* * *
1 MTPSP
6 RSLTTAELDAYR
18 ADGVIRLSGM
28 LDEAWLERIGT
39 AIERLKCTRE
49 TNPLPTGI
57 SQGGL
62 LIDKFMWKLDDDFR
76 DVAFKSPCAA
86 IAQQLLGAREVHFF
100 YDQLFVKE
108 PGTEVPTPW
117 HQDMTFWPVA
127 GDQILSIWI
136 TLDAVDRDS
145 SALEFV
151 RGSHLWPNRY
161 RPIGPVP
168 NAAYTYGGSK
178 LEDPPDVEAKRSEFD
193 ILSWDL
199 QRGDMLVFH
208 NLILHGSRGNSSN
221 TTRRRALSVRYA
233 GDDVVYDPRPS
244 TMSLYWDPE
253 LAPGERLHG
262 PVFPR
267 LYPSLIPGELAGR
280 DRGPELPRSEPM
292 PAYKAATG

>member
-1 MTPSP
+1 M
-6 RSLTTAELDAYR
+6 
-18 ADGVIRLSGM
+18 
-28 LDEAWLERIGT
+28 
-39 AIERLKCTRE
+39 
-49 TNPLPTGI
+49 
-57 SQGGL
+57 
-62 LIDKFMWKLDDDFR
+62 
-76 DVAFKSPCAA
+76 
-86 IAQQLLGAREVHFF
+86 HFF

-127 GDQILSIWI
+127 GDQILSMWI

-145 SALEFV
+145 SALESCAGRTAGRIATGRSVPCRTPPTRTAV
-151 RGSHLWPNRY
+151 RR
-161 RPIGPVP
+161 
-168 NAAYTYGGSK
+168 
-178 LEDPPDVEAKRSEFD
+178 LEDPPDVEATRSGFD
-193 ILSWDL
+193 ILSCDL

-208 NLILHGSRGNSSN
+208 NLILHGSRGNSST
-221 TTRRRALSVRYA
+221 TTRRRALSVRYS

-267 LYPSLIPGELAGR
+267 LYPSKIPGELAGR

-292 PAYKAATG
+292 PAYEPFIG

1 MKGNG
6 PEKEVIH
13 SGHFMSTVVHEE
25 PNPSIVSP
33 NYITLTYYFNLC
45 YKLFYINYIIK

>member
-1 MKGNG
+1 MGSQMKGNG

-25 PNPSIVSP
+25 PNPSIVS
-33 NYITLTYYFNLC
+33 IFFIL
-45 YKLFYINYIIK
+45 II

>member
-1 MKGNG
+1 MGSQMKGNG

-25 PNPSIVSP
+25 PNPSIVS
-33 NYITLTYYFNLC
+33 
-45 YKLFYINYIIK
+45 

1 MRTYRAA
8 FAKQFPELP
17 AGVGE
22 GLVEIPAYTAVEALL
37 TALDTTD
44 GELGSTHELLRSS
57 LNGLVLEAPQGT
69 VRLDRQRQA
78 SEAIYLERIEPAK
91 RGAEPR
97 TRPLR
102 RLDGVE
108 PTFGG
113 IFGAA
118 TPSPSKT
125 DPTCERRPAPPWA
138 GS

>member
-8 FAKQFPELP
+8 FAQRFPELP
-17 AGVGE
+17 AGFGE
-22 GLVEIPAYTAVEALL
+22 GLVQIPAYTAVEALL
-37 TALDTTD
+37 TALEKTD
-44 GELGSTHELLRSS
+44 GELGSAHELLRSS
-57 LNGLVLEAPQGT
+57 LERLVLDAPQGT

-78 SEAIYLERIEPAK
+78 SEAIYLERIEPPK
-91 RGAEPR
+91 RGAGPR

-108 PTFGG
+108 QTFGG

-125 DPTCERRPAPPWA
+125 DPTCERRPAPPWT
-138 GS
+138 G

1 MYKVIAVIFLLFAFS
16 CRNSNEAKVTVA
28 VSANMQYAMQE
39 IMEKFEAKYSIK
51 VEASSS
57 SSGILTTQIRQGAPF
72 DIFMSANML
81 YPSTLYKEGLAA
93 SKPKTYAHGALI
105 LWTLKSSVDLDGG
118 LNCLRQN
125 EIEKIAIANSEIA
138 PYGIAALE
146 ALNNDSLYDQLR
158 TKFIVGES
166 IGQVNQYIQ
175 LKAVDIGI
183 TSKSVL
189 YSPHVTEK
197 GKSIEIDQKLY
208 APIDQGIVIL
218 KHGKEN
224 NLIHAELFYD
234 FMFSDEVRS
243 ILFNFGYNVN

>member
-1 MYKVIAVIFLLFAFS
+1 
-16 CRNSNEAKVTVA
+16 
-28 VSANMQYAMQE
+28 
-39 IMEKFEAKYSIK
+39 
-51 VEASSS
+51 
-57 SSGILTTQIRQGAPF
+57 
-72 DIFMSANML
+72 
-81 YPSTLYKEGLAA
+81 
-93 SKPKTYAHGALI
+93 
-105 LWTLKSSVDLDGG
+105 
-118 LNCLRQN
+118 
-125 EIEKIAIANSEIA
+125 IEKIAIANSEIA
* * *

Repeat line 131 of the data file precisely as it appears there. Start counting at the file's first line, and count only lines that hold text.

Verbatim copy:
-91 RGAEPR